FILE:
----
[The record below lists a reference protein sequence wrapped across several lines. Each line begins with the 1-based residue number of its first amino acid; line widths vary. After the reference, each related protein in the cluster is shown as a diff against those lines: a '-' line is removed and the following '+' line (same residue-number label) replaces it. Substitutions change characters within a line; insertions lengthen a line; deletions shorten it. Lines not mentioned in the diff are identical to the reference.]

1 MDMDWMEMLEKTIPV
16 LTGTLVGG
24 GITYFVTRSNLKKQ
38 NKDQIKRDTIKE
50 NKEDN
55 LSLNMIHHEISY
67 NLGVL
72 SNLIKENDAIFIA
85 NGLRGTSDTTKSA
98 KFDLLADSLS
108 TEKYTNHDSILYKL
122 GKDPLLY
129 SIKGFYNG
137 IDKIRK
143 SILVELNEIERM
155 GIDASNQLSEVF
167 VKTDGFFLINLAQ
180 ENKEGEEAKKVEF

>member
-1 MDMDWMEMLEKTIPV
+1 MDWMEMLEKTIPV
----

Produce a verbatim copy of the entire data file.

[The record below lists a reference protein sequence wrapped across several lines. Each line begins with the 1-based residue number of its first amino acid; line widths vary. After the reference, each related protein in the cluster is shown as a diff against those lines: a '-' line is removed and the following '+' line (same residue-number label) replaces it. Substitutions change characters within a line; insertions lengthen a line; deletions shorten it. Lines not mentioned in the diff are identical to the reference.]

1 MDMDWMEMLEKTIPV
16 LTGTLVGG
24 GITYFVTRSNLKKQ
38 NKDQIKRDTIKE
50 NKEDN
55 LSLNMIHHEISY
67 NLGVL
72 SNLIKENDAIFIA
85 NGLRGTSDTTKSA
98 KFDLLADSLS
108 TEKYTNHDSILYKL
122 GKDPLLY
129 SIKGFYNG
137 IDKIRK
143 SILVELNEIERM
155 GIDASNQLSEVF
167 VKTDGFFLINLAQ
180 ENKEGEEAKKVEF

>member
-1 MDMDWMEMLEKTIPV
+1 MDWMEMLEKTIPV